Now, don’t get discouraged, folks, you of the working class, because here in Chicago you have lost some strikes. Remember that you never could have lost those strikes if you had been organized industrially as the workers in Russia are organized (applause)—organized into an organization that takes in every man, woman and child working in an industry. For instance, in the packing plants, the butchers’ organization was one of the best organizations in this country, reputed to be 50,000 strong. They were well disciplined, which is shown from the fact that when they were called on strike they quit to a man. That is, the butchers quit, but did the engineers quit, did the firemen quit, did the men who were running the ice plants quit? They were not in the union, not in that particular union. They had agreements with their employers which forbade them quitting. The result was that the butchers’ union was practically totally disrupted, entirely wiped out. Now, presuming that every man around the packing houses, from the printer to the pig sticker, belonged to one union; that when they went out on strike the engineers, firemen and men that ran the ice plants all quit; that millions of dollars of produce were in a state so that it would rapidly perish, don’t you believe that those packing house companies would have capitulated? Don’t you believe that if to-day the organized workers of your great city would not go on strike, but that they would stay home for three or four days, that the teamsters would win the strike that they are now engaged in? (Applause). One union man is no better than another union man, and any union man that will stand back because a company has an agreement with him, and who will scab on his fellow union man, he may be a union man, but in my opinion he is a technical scab. (Applause). On the Santa Fe Railroad some time ago the telegraphers went out on strike, and they presented their grievance to the company. The company says: “We cannot do anything for you.” They appealed to the different brotherhoods of railroad men. Those various brotherhoods appointed their grievance committees to see the management. When they went to the management the management said to them: “Gentlemen, haven’t we schedules with you?” The committee said “Yes.” “Well,” said the company, “you carry out your schedules with us and we will attend to the telegraphers.” They attended to the telegraphers to the extent that there is not a union telegrapher on the Santa Fe system. Then the machinists went on strike on the same system, and they appealed to the brotherhoods, and the brotherhoods in the same manner appealed to the management The management called their attention to their agreements, and told them to attend to their business and carry out the rates and rules of those schedules, and they would attend to the machinists; and the machinists to-day are the victims of the sacred contract of the union man with his employer. There never was a contract so sacred, drawn up between a union and an employer, but what the employer would break it if he felt it was to his interest to do so. (Applause.) So that in my opinion and in the opinion of the delegates that have assembled here, no union will have the right or be empowered to enter into a contract with any company or corporation unless that contract is in keeping with and to the welfare of the general labor movement. (Applause.)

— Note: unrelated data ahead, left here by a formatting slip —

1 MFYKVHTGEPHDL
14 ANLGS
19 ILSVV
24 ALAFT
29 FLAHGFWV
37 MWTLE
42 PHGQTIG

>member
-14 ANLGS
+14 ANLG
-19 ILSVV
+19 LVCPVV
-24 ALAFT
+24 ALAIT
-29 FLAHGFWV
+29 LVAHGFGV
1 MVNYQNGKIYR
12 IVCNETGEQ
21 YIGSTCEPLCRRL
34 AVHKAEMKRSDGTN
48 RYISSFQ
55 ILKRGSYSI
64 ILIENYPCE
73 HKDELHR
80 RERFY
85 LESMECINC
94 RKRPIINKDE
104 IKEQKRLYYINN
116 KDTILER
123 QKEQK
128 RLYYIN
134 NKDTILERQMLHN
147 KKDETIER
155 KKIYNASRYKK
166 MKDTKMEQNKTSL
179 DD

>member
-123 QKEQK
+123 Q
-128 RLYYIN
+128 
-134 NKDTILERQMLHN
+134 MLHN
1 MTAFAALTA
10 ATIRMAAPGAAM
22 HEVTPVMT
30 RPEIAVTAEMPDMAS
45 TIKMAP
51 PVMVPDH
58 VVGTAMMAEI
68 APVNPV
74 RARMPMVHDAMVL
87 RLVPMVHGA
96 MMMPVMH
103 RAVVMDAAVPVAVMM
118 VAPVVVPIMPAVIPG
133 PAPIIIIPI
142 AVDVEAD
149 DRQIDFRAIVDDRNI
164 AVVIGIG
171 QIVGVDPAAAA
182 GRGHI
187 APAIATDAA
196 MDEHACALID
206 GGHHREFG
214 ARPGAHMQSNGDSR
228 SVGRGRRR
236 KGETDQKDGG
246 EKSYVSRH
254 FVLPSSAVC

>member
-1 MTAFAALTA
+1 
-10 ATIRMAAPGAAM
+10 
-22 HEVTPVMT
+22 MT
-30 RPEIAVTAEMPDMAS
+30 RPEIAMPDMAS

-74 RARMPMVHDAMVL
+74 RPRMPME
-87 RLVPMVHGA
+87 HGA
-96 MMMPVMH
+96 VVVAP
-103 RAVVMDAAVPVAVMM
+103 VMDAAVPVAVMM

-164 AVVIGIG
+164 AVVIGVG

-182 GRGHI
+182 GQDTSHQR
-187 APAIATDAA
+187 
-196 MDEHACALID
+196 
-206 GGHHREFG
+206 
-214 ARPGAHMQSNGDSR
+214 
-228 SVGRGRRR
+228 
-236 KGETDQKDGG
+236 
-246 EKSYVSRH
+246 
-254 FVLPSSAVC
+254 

Bill Haywood, William Trautman, and Elizabeth Gurley Flynn with strikers.